Publishers Have Major Hurdles to Clear
Speaking at the American Magazine Conference in late 2004, Postmaster General Jack Potter reiterated his commitment not to raise postal rates until 2006. Magazine publishers, already dealing with substantial paper price increases, welcome Potter's statements with a sigh of relief, but the industry needs to prepare for this increase now.
Handling mail sacks is a major cost center for the U.S. Postal Service and the topic of a complaint filed by five publishing giants: Time Warner, Condé Nast, Newsweek, The Reader's Digest Association, and TV Guide Magazine Group.
The complainants are seeking to restructure Periodicals Class rates to eliminate classification subsidies that minimize cost burdens on "inefficient mailers" under the guise of "dissemination of information." They argue that there are no price incentives for inefficient mailers to switch from sacks and bundles to pallets. If they get their way, sack and bundle users will be hit hard.
A study conducted by American Business Media tested the impact on member publications. The results are jolting: 49 percent of magazines tested would realize double-digit increases, and 12 percent would see increases between 50 percent and 81 percent. These figures would encourage many publications to re-evaluate their mailing methods. The question is: Will they have the opportunity to switch to efficient methods? Unfortunately, the answer is: probably not.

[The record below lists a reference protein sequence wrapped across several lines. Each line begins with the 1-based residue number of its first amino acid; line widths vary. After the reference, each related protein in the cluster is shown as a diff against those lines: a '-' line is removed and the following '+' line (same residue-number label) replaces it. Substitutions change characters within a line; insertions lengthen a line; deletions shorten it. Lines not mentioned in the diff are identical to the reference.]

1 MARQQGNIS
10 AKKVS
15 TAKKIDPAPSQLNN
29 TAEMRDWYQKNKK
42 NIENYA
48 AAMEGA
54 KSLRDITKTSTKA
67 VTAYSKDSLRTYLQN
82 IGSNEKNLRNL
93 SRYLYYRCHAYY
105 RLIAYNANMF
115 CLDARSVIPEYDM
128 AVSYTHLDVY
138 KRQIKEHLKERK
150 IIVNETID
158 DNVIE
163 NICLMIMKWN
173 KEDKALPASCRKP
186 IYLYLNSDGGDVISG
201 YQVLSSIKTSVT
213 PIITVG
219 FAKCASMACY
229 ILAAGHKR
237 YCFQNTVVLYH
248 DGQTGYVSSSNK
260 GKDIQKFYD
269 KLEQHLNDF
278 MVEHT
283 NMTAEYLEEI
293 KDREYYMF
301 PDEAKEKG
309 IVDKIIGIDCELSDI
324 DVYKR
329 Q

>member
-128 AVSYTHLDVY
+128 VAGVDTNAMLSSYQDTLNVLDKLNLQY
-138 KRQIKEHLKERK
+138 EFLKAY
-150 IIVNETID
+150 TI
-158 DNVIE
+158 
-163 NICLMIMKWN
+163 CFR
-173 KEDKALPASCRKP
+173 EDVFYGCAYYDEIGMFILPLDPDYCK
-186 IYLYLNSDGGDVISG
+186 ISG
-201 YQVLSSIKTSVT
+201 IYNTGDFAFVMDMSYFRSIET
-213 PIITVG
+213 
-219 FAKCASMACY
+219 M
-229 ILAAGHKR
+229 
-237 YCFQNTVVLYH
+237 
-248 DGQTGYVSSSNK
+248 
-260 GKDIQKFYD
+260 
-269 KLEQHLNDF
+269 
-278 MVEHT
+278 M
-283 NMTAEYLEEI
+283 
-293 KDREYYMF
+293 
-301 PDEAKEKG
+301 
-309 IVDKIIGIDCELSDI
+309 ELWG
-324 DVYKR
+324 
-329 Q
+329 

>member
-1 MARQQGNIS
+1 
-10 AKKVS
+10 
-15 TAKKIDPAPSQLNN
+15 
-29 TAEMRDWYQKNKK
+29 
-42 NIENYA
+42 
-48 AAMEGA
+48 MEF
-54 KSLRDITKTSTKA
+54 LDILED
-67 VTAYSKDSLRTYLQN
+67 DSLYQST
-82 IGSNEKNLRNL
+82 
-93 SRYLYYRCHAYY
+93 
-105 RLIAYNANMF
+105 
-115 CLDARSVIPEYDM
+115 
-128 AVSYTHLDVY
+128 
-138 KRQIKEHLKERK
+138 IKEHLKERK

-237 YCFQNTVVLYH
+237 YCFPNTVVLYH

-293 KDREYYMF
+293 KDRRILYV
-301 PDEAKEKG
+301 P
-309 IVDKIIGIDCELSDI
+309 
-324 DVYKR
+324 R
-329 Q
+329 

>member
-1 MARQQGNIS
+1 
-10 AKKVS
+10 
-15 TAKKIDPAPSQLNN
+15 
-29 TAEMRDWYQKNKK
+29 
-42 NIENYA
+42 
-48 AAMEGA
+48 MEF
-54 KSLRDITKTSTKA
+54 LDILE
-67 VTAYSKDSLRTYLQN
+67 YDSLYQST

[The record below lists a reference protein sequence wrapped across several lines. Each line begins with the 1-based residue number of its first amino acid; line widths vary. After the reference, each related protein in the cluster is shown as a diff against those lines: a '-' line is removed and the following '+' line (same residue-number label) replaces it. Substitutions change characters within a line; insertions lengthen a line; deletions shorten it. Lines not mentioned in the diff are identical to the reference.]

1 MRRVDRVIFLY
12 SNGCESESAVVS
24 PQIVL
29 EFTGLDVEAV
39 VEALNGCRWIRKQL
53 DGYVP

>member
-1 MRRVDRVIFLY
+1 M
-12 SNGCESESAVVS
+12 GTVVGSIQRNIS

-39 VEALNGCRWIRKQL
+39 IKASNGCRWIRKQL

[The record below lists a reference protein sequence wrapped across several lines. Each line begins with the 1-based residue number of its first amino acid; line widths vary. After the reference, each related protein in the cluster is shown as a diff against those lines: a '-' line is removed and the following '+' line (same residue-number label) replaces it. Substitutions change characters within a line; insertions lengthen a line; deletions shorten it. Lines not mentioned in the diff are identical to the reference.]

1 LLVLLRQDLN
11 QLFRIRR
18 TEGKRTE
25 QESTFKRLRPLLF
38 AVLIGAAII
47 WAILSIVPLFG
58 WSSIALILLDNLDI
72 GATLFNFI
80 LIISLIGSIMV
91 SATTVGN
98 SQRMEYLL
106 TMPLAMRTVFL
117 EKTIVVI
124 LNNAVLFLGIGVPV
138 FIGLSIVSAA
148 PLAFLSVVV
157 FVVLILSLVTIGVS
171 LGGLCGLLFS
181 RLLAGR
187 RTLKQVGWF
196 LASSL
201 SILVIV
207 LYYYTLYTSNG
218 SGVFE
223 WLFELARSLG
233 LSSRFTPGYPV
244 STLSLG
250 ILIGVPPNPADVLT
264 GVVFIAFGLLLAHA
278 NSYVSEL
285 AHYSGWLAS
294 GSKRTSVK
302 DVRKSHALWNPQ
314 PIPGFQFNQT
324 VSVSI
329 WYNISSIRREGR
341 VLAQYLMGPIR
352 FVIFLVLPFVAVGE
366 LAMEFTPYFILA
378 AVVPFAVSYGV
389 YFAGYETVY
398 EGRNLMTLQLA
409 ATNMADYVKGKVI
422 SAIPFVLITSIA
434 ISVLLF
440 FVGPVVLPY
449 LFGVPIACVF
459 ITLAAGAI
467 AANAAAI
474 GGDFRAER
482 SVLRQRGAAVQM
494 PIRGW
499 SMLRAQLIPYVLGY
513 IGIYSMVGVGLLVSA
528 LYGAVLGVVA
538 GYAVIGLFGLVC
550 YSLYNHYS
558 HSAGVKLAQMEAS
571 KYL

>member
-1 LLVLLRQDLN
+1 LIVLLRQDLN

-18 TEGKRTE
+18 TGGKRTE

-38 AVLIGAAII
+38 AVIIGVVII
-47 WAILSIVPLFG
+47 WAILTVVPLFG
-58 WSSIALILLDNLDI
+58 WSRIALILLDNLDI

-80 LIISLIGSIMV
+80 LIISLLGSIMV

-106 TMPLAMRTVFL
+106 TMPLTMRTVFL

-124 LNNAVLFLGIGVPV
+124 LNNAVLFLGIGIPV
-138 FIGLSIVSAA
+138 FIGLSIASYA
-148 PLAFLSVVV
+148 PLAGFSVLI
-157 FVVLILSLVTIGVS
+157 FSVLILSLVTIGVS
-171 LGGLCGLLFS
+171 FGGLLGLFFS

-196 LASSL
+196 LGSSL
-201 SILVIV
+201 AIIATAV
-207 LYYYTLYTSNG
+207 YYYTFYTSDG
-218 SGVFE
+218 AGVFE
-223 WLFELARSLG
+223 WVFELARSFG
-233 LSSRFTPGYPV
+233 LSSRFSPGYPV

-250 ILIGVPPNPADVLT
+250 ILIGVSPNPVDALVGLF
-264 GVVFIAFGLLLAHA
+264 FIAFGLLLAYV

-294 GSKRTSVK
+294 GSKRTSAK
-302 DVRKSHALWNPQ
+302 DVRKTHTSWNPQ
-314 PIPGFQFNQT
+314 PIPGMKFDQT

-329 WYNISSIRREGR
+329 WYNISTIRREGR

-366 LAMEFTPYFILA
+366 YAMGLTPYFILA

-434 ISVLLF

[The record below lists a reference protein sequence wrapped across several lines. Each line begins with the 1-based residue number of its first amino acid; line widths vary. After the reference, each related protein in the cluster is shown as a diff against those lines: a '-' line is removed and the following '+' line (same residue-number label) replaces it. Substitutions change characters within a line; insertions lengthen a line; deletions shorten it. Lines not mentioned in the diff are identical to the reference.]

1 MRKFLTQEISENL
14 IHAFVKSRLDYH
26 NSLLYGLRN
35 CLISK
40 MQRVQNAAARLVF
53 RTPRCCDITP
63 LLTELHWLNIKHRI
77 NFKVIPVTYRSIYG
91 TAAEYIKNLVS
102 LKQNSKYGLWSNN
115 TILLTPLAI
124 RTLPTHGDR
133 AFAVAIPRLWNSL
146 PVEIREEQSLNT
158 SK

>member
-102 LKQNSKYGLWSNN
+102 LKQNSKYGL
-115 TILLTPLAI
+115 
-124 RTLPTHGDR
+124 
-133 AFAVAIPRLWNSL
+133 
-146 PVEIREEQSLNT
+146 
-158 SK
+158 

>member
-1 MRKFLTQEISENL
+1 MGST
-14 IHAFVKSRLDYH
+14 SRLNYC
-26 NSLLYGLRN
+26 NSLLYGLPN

Publishers must clear a major hurdle to get publications out of sacks. The first is to find a way to move to pallets. The complainants' publications typically mail enough copies to various postal facilities to fill up pallets in a timely manner. The publications most affected by their proposal do not have adequate volume to do the same. The solution appears to be co-palletization, a method in which bundles of different magazines are combined on the same pallet headed to a specific postal facility.